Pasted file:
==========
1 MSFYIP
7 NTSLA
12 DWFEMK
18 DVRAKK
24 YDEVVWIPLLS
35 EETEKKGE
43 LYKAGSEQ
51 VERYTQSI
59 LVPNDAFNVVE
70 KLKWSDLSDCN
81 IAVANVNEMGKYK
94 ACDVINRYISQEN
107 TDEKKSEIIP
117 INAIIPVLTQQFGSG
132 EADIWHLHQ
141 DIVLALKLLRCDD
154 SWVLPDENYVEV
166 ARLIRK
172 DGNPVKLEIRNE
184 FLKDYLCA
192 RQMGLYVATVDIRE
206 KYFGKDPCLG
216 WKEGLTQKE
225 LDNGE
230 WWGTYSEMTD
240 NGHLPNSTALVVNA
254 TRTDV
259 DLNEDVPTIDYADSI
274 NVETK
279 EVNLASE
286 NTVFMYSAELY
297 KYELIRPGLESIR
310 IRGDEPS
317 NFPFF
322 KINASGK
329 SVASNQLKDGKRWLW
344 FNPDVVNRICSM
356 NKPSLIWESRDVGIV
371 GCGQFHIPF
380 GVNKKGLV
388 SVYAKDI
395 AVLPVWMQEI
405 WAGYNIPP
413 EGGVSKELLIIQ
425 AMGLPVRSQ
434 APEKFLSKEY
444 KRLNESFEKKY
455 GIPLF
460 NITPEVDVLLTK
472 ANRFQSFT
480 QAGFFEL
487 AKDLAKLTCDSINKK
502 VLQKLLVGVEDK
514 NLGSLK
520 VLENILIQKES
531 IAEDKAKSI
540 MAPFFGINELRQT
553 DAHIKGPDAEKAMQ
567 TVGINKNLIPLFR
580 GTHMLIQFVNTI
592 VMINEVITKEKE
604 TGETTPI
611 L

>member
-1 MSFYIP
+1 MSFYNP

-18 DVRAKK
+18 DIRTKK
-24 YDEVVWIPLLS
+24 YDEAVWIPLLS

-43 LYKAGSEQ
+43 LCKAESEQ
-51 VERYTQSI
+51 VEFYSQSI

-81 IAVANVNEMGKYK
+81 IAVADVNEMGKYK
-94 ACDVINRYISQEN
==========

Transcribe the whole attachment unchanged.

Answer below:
1 MSFYIP
7 NTSLA
12 DWFEMK
18 DVRAKK
24 YDEVVWIPLLS
35 EETEKKGE
43 LYKAGSEQ
51 VERYTQSI
59 LVPNDAFNVVE
70 KLKWSDLSDCN
81 IAVANVNEMGKYK
94 ACDVINRYISQEN
107 TDEKKSEIIP
117 INAIIPVLTQQFGSG
132 EADIWHLHQ
141 DIVLALKLLRCDD
154 SWVLPDENYVEV
166 ARLIRK
172 DGNPVKLEIRNE
184 FLKDYLCA
192 RQMGLYVATVDIRE
206 KYFGKDPCLG
216 WKEGLTQKE
225 LDNGE
230 WWGTYSEMTD
240 NGHLPNSTALVVNA
254 TRTDV
259 DLNEDVPTIDYADSI
274 NVETK
279 EVNLASE
286 NTVFMYSAELY
297 KYELIRPGLESIR
310 IRGDEPS
317 NFPFF
322 KINASGK
329 SVASNQLKDGKRWLW
344 FNPDVVNRICSM
356 NKPSLIWESRDVGIV
371 GCGQFHIPF
380 GVNKKGLV
388 SVYAKDI
395 AVLPVWMQEI
405 WAGYNIPP
413 EGGVSKELLIIQ
425 AMGLPVRSQ
434 APEKFLSKEY
444 KRLNESFEKKY
455 GIPLF
460 NITPEVDVLLTK
472 ANRFQSFT
480 QAGFFEL
487 AKDLAKLTCDSINKK
502 VLQKLLVGVEDK
514 NLGSLK
520 VLENILIQKES
531 IAEDKAKSI
540 MAPFFGINELRQT
553 DAHIKGPDAEKAMQ
567 TVGINKNLIPLFR
580 GTHMLIQFVNTI
592 VMINEVITKEKE
604 TGETTPI
611 L

>member
-1 MSFYIP
+1 MSFYNP

-18 DVRAKK
+18 DIRTKK
-24 YDEVVWIPLLS
+24 YDEAVWIPLLS

-43 LYKAGSEQ
+43 LCKAESEQ
-51 VERYTQSI
+51 VEFYSQSI

-81 IAVANVNEMGKYK
+81 IAVADVNEMGKYK
-94 ACDVINRYISQEN